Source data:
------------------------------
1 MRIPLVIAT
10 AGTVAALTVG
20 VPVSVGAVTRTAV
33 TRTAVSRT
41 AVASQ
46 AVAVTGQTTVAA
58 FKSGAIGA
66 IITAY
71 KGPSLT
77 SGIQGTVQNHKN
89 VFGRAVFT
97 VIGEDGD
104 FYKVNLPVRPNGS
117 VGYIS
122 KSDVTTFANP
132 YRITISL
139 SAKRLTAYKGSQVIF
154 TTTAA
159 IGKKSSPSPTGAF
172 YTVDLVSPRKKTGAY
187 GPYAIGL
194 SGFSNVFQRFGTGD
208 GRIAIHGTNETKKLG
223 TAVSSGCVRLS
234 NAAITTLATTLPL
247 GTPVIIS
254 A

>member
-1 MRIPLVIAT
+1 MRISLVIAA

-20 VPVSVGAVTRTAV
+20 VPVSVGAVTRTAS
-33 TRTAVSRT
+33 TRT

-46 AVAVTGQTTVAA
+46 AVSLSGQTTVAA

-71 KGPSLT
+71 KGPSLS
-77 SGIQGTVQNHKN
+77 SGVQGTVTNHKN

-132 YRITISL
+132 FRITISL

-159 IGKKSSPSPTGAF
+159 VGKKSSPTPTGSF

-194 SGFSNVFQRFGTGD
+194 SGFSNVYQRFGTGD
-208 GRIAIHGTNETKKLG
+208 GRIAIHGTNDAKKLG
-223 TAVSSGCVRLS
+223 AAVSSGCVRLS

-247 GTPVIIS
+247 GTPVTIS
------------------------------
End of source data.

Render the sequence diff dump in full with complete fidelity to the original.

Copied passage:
1 MRIPLVIAT
10 AGTVAALTVG
20 VPVSVGAVTRTAV
33 TRTAVSRT
41 AVASQ
46 AVAVTGQTTVAA
58 FKSGAIGA
66 IITAY
71 KGPSLT
77 SGIQGTVQNHKN
89 VFGRAVFT
97 VIGEDGD
104 FYKVNLPVRPNGS
117 VGYIS
122 KSDVTTFANP
132 YRITISL
139 SAKRLTAYKGSQVIF
154 TTTAA
159 IGKKSSPSPTGAF
172 YTVDLVSPRKKTGAY
187 GPYAIGL
194 SGFSNVFQRFGTGD
208 GRIAIHGTNETKKLG
223 TAVSSGCVRLS
234 NAAITTLATTLPL
247 GTPVIIS
254 A

>member
-1 MRIPLVIAT
+1 MRISLVIAA

-20 VPVSVGAVTRTAV
+20 VPVSVGAVTRTAS
-33 TRTAVSRT
+33 TRT

-46 AVAVTGQTTVAA
+46 AVSLSGQTTVAA

-71 KGPSLT
+71 KGPSLS
-77 SGIQGTVQNHKN
+77 SGVQGTVTNHKN

-132 YRITISL
+132 FRITISL

-159 IGKKSSPSPTGAF
+159 VGKKSSPTPTGSF

-194 SGFSNVFQRFGTGD
+194 SGFSNVYQRFGTGD
-208 GRIAIHGTNETKKLG
+208 GRIAIHGTNDAKKLG
-223 TAVSSGCVRLS
+223 AAVSSGCVRLS

-247 GTPVIIS
+247 GTPVTIS